European stocks were mixed Tuesday following the previous day’s sell-off as overseas markets were open during the Labor Day holiday in the U.S.
Investors are worried the fiscal problems in Europe are worsening and infecting other markets. The Stoxx Europe 600 Index fell about 4% on Monday.
European banks took the brunt of the hit as the euro fell to $1.42, the lowest in one month, report Brian Blackstone and Laura Stevens for The Wall Street Journal. The high public debt and snail-like pace of economic growth seen in developed markets has investors jittery about the possibility of a double-dip recession.
“There is clearly a recognition that the debt crisis started in Europe, but the story is similar across the Western world,” said Silvio Peruzzo, economist at Royal Bank of Scotland.
Recent economic data points to a bleak picture for both developed markets, as the U.S. posted no job growth and economic risk is still strong. [Spain ETF in Focus After Bond Auction]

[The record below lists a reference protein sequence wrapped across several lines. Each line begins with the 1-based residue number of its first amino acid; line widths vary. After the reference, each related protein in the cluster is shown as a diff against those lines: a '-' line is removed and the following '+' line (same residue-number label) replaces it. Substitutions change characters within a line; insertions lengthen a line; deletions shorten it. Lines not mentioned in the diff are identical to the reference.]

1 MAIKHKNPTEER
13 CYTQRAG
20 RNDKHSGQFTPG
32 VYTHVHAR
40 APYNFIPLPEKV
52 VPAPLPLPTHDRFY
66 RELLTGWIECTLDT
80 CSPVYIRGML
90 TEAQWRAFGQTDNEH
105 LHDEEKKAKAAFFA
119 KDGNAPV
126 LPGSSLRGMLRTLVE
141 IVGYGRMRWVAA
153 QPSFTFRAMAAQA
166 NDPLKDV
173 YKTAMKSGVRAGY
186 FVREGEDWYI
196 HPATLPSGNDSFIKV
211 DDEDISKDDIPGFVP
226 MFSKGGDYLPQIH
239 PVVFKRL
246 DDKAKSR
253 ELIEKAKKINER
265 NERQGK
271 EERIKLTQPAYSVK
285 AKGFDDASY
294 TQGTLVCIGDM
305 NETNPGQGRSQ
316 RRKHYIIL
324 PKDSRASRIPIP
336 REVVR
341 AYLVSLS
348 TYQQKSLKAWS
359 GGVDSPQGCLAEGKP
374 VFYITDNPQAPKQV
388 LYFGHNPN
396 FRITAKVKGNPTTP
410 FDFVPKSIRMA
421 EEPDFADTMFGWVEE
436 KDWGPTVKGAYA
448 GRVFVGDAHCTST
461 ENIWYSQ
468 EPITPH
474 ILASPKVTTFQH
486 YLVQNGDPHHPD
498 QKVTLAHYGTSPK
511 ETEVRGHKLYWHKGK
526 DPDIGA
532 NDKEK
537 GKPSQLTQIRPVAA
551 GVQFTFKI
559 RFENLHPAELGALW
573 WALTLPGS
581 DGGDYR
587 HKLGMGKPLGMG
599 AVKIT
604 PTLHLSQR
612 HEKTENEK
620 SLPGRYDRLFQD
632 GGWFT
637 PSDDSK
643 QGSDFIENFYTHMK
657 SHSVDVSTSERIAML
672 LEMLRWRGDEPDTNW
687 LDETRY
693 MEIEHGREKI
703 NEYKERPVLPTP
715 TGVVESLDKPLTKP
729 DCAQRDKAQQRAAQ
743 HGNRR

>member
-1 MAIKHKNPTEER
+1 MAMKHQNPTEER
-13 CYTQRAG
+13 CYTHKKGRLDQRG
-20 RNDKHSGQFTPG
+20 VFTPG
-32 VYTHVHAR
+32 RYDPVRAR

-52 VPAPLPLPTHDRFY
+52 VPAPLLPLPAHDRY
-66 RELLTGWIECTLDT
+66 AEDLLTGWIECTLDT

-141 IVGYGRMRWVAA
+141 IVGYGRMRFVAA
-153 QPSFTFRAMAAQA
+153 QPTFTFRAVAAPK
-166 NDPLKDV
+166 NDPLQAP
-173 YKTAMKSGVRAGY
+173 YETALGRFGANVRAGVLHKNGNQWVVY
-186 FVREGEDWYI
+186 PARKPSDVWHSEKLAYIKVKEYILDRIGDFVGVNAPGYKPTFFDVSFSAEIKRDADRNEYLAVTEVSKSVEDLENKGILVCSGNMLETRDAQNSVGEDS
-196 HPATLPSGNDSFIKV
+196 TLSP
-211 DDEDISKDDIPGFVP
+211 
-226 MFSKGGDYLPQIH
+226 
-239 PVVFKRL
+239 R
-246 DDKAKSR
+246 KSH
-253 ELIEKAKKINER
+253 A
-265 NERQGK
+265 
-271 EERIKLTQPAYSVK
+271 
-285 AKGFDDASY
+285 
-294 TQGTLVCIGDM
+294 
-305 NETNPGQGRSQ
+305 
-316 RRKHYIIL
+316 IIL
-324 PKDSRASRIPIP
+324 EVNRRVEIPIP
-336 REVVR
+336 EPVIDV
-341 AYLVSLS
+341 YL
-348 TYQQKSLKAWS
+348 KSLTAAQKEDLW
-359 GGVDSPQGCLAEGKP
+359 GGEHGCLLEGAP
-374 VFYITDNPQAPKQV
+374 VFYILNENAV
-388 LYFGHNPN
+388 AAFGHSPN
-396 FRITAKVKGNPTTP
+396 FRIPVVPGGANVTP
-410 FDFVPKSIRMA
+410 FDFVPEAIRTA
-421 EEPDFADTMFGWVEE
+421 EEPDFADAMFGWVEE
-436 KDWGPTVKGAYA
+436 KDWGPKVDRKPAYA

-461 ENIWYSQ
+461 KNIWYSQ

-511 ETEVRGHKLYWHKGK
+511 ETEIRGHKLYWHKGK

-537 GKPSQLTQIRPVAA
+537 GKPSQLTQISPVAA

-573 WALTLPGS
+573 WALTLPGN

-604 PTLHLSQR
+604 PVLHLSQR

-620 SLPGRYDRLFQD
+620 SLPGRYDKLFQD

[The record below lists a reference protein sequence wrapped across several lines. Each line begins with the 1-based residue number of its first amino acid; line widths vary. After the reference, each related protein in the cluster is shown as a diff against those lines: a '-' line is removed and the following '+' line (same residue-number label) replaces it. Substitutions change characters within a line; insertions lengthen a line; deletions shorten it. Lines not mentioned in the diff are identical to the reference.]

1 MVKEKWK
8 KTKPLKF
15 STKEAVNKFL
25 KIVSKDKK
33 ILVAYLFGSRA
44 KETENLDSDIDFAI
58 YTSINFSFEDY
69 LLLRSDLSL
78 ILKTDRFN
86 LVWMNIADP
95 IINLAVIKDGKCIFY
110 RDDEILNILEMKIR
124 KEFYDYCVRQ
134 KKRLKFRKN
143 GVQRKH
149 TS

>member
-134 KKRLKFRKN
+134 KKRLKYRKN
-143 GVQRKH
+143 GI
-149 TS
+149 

Major changes are being addressed on the way the Eurozone is functioning and leaders are inching toward a centralized financial authority. Issues of taxation, bond issuance and budget approval are areas in need of structural power, report Louise Story and Matthew Saltmarsh for The New York Times.
“If today’s policy makers want to successfully stay the course, they will have to press ahead with structural changes and deeper economic integration,” said Antonio Borges, director of the International Monetary Fund’s European unit, in the report. “To put the crisis behind us, we need more Europe, not less. And we need it now.”
European markets were choppy Tuesday following news the Swiss National Bank set a floor on the euro/franc exchange rate.
Tisha Guerrero contributed to this article.